21 April 2011

Post 374: Afterword

Afterword: Conjuring the Literary Dead edited by Dale Salwak. ISBN: 9781587299896 (eGalley - publishes May 1, 2011).

After reading this book, I think I've decided I don't want to meet any dead authors. For one thing, they don't really seem keen to talk to anyone. Most of the essays present authors as being as elusive as, if not more so than, when they were "in the ground" dead, and so really, what's the point?

But here's the thing, there are very few authors out there that I want to meet. Why? Because I am so afraid that they will be huge assholes, which will make me enjoy their work less on principle. Or that they will have a really obnoxious voice or verbal tick and I will not be able to read their work without hearing their voice inside my head. While this is somewhat pleasant for some authors (Neil Gaiman comes to mind), it is less so for others. In fact, one of my professors in undergraduate managed to bring in an author for a text we were reading, and after that I could not help but hear the author's somewhat nasally voice and tendency to pause in odd places. It pretty much guaranteed that I wouldn't be reading any of her books until I forgot what her voice sounded like and her other mannerisms.

There's another reason I don't like knowing much about the author. Once they've written the book, and I've read it, it's mine. Or at least partially. Certainly they've done all the work of creating it, but I have to do all the work of consuming it and determining how it fits into my worldview. I know I'm in the minority here, but I honestly believe in the potential of the written word to improve the lives of anyone willing to put a little effort into it. I don't think books have to be the best written or the most thought provoking to have said effect; it helps if they have those qualities only because people go into the book with a certain mindset.

I feel that if I know the author and speak with him or her about what s/he meant with whatever metaphor or character trait, then I am missing out on a valuable opportunity to form my own opinions and theories. Those theories that I work for are often more satisfying and enjoyable because I not only get the pleasure of reading the author's work, but also of collaborating with the author. The author has drawn the lines, but I get to color them any way I want to.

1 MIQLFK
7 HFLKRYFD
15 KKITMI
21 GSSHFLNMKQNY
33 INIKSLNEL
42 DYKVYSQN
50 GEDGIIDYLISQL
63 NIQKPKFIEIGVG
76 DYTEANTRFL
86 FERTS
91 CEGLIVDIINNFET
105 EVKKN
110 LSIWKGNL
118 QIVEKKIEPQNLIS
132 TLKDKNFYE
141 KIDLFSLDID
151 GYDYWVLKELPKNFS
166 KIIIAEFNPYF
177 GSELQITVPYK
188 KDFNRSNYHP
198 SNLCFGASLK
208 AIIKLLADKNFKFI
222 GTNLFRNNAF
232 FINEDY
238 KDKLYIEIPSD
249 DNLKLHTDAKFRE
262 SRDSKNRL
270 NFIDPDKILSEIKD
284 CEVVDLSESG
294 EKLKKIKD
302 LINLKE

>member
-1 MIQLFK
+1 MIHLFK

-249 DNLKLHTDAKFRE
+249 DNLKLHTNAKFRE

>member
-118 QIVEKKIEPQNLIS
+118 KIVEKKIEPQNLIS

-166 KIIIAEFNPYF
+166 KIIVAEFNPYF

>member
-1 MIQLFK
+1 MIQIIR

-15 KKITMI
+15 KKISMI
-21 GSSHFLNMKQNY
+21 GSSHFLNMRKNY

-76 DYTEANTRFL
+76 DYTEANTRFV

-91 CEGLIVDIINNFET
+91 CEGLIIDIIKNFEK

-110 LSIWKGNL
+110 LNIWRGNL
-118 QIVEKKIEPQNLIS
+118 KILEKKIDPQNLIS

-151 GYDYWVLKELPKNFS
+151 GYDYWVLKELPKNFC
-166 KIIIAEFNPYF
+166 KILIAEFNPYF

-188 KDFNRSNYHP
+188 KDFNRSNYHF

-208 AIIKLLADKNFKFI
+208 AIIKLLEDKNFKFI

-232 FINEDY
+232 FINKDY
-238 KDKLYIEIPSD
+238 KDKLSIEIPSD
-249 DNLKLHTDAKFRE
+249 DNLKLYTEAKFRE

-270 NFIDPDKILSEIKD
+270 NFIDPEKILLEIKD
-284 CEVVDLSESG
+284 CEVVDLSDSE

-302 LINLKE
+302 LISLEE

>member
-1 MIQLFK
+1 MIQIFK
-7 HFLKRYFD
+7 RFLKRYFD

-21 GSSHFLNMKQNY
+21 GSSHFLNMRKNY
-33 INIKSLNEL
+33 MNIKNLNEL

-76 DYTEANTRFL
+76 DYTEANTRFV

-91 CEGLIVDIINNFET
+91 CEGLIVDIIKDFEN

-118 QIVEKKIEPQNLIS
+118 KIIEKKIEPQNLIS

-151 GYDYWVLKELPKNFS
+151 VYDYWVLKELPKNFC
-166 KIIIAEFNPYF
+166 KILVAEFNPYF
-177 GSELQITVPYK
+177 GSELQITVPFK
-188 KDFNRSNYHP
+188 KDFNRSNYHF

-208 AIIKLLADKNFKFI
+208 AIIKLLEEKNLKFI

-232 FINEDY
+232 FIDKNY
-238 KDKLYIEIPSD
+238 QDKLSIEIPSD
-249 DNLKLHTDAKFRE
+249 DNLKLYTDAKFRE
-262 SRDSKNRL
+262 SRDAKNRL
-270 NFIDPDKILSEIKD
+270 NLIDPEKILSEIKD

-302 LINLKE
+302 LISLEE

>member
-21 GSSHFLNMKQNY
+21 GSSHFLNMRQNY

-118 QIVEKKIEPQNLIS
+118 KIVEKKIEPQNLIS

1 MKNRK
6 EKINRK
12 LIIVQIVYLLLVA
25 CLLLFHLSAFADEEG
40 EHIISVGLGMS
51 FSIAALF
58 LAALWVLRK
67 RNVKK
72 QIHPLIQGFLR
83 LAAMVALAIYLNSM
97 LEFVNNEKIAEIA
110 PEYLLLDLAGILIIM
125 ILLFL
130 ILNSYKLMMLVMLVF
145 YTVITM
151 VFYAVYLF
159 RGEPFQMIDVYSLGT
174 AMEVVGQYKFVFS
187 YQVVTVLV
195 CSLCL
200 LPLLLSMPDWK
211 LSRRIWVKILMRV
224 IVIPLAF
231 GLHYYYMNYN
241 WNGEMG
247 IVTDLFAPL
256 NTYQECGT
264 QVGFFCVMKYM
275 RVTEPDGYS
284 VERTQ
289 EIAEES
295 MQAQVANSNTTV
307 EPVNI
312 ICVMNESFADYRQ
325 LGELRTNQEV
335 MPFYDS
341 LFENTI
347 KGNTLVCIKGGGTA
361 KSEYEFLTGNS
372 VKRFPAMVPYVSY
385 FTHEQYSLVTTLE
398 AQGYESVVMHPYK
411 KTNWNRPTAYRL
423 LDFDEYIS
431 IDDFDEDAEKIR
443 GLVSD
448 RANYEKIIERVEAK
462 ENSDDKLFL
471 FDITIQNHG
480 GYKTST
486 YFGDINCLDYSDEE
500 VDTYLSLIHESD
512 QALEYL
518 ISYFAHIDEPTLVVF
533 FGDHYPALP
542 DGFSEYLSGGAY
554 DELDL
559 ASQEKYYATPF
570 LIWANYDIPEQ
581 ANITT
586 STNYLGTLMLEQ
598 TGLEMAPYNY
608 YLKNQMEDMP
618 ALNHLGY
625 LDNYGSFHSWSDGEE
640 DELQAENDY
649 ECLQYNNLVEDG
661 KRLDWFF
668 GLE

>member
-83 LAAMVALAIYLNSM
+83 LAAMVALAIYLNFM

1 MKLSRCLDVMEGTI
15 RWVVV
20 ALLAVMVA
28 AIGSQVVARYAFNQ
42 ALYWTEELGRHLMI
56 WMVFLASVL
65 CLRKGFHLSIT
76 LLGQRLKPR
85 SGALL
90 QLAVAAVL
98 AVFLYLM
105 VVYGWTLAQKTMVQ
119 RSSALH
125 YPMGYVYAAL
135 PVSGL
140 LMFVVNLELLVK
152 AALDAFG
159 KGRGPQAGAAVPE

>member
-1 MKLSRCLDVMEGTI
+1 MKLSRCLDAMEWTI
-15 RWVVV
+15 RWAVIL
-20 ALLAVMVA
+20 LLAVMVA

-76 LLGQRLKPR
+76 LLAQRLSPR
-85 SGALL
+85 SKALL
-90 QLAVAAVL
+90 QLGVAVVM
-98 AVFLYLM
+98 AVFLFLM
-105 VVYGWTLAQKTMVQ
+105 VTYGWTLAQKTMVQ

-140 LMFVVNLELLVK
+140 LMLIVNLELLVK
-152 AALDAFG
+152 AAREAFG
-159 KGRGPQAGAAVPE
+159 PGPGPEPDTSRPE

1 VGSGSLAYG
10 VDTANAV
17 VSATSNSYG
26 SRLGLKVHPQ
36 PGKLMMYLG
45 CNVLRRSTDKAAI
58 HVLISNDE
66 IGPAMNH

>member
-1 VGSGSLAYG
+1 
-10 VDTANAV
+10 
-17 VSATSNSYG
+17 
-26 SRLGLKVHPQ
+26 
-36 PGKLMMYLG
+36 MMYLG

How annoying it would be to have some dead author looking over my shoulder to make sure I colored the sky blue when I want it to be green.

Writing may be a personal endeavor, but the results are public (assuming it's published). That means we have not only the privilege, but the right and the duty to interpret the work in a way that makes sense to us as individuals and as a society. And authors should allow this to happen, because as isolated and lonely as writing claims to be, reading is a far more personal a matter. If authors do not step back and allow readers to form their own opinions, well, it will blow up in their faces and will probably look something like this. If your writing is really your baby, those apron strings will be cut at some point.

My review can be found at Goodreads.
LibsNote: Review copy provided by the publisher via NetGalley.


  1. I know just what you mean. I've met quite a few authors and interviewed a good number for my own blog. Almost all of the meetings have been good ones in so far that they have made me enjoy their work more than I did before. Even when they turned out to be quite different from what I expected.

    But the few meetings that went wrong, soured me on their work forever. I did an interview with the author of one of my favorite books only to find her a not very nice person. I'll never be able to read her again.

    But I will say that probably upwards of 90%, maybe 95% of the author meetings I have had, have been good ones.

  2. "The author has drawn the lines, but I get to color them any way I want to."

    Thus, the beauty of writing!

  3. CB,
    Sorry you've had negative experiences with writers. I'm always a bit leery when I've seen that an author has commented on a blog post or review. There are definitely times I hesitate to accept a book directly from an author, etc. because I know the backlash has the potential to be all that more personal and angsty than if I picked the book up on my own. I _love_ doing interviews though, so I would like to meet authors in that sense, but I do tend to refrain from talking directly about the meaning of their work, etc. I don't think it's their job to tell us what their work means and they do us a disservice but insisting that "the way they meant it" is the best and _only_ way of interpreting their work.

    Glad you liked that line. Danny, my editor/fiance liked it too.

  4. It really is a great metaphor.

    There's a theory in literary criticism that says that while an author can have intent, the "true" meaning of a piece is based solely on the interpretation of the reader. I highly subscribe to this theory. Unfortunately, I don't know who came up with it or what it's called, so I'm sorry for being unhelpful. But this post made me think of it.


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